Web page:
As mid-lifers in the midst of working through some of our ‘issues’, we are acutely aware of how easy it would be to let our individual stuff derail our marriage.
It’s normal for a person in midlife to be irritable and volatile. Some react with depressive symptoms, others get angry and aggressive, others withdraw or self-medicate with alcohol, drugs, work, food, affairs, tv, gaming or exercise. Some cope better than others, but we all go through it in some way.
Being married to a mid-lifer is often bewildering. “Where did all this vitriol come from?” we ask ourselves as our spouse opens the dump truck on us verbalising every grievance of the last 15+ years. It’s a crappy deal. It’s even worse when you’re both transitioning through this life-stage simultaneously.
But it’s important to remember that this doesn’t necessarily mean there is something fundamentally wrong with the marriage.
The truth is an emotional crisis can hit us any time, like a couple we talked with recently. The husband had taken some extended sick leave only to be retrenched when he returned to work. Already under financial stress, he developed depression when the unemployment became prolonged. Forced to move out of their home and into the home of their in-laws, this couple was really struggling.
As the wife stepped up to provide for the family and keep everything going, he felt undermined and got more depressed. Arguments started and the more the wife tried to be strong in the marriage, the more the husband felt like a failure. It didn’t help living under the roof of his critical father who regularly reminded him of his inadequacy.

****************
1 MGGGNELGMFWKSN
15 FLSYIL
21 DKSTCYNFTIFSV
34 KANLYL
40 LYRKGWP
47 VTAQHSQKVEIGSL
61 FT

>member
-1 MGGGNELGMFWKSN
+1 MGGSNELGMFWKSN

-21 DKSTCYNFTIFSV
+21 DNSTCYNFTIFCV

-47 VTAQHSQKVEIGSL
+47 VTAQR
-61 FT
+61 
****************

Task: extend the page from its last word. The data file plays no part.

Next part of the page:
Couples in situations like these don’t need a divorce. Nor do they need well-meaning counsellors telling one or the other that ‘not all marriages are meant to last’. They certainly don’t need friends or family suggesting that ‘they deserve better’.
At times like this, these couples need the nurturing support of a community who will affirm them in their moral commitment to the marriage. When they begin to doubt their relationship, they need people around them who can speak for the marriage.
When they feel broken and overwhelmed, they need friends and family who walk the journey with them, encouraging them, supporting them in practical ways, and most importantly, praying for them. This is real challenge for our church communities. Whether it be a classic mid-life crisis or an unscheduled stressor like unemployment or illness, marriages can easily come undone if there is no counter balancing voice in the couple’s circle speaking in favour of the marriage.